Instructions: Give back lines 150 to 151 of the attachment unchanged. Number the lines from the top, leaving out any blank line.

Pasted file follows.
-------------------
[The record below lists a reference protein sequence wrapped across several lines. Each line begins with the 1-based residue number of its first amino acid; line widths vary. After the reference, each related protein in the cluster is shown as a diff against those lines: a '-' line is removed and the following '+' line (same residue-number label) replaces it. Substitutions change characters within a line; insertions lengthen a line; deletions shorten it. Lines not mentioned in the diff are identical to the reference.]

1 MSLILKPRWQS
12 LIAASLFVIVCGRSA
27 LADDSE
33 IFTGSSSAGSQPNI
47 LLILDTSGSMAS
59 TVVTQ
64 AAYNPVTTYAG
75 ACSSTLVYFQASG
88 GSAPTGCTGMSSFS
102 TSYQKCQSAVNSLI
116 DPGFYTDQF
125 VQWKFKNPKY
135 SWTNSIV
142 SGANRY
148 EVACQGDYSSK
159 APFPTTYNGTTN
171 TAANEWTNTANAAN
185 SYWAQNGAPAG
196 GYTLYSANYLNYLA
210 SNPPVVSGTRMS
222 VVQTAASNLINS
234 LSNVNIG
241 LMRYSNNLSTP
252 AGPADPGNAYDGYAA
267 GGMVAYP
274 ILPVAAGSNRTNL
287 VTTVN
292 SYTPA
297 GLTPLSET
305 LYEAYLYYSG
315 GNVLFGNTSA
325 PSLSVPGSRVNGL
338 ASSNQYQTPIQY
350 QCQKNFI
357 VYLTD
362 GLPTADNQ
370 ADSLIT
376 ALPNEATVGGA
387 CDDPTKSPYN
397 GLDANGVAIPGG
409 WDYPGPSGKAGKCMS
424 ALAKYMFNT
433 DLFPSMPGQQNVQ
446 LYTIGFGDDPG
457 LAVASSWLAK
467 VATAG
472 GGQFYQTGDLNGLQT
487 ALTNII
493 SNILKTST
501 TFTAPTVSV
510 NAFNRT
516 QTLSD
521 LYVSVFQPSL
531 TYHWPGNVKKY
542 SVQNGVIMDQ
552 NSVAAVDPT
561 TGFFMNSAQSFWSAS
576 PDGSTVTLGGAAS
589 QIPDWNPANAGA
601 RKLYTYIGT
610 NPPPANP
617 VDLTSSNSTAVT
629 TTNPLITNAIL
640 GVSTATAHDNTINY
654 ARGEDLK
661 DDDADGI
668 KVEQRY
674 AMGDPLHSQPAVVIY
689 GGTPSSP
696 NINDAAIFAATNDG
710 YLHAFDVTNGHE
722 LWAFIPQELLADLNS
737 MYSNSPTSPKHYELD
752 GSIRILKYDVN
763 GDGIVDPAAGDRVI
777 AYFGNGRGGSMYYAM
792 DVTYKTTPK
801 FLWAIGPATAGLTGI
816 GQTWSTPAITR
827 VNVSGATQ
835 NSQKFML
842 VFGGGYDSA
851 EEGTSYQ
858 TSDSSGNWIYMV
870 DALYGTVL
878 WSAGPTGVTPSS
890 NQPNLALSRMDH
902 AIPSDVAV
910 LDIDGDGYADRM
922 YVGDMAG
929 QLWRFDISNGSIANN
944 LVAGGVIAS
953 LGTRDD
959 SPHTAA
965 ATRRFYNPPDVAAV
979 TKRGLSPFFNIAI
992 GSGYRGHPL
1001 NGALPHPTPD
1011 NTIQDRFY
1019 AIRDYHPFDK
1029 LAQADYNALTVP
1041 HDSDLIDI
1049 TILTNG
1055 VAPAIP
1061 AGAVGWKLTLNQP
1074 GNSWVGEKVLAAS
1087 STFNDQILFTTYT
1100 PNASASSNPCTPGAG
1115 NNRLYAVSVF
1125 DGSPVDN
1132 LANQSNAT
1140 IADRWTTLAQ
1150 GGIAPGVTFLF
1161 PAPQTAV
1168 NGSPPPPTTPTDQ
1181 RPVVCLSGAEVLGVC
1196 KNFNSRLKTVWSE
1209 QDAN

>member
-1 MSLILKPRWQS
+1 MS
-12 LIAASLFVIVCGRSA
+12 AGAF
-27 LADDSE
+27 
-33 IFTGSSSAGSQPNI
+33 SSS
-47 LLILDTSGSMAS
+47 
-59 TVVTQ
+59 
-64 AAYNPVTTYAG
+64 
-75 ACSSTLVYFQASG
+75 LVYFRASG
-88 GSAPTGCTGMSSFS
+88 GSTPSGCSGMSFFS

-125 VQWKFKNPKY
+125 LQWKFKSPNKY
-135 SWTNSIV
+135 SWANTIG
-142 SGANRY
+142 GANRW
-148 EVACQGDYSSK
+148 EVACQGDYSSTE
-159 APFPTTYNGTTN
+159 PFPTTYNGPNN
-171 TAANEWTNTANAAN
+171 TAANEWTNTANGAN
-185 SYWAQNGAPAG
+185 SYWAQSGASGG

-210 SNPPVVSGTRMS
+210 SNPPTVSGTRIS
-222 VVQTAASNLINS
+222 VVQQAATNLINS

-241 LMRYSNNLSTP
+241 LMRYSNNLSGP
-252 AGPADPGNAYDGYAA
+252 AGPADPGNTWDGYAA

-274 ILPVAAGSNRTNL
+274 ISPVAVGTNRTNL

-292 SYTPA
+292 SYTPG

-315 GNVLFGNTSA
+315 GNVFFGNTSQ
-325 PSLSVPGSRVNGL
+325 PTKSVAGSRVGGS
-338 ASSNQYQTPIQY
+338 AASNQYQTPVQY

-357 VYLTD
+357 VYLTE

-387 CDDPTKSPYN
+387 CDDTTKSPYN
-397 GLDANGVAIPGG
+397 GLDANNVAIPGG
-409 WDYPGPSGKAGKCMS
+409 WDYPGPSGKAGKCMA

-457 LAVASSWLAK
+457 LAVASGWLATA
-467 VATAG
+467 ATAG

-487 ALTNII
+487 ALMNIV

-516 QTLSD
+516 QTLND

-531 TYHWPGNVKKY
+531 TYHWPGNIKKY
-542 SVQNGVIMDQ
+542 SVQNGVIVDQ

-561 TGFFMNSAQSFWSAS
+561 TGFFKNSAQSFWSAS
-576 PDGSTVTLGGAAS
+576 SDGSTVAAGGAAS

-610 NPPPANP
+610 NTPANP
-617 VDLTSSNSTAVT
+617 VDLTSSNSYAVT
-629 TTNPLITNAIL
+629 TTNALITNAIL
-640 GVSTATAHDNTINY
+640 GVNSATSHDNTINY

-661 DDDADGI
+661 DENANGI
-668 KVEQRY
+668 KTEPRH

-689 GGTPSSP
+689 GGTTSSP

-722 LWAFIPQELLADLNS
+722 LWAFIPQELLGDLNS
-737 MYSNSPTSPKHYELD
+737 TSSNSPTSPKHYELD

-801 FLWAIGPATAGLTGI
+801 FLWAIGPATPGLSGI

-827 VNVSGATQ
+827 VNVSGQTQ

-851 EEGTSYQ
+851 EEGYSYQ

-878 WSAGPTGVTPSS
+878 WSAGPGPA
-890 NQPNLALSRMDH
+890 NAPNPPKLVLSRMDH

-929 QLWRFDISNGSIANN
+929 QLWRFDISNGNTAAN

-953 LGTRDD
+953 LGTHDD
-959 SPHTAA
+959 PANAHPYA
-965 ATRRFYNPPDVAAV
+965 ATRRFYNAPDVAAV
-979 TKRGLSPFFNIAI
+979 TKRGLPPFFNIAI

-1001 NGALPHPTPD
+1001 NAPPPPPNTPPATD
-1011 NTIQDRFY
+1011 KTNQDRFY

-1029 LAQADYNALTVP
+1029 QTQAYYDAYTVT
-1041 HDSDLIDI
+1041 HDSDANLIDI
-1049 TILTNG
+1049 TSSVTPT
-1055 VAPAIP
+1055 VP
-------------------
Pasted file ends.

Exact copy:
+171 TAANEWTNTANGAN
-185 SYWAQNGAPAG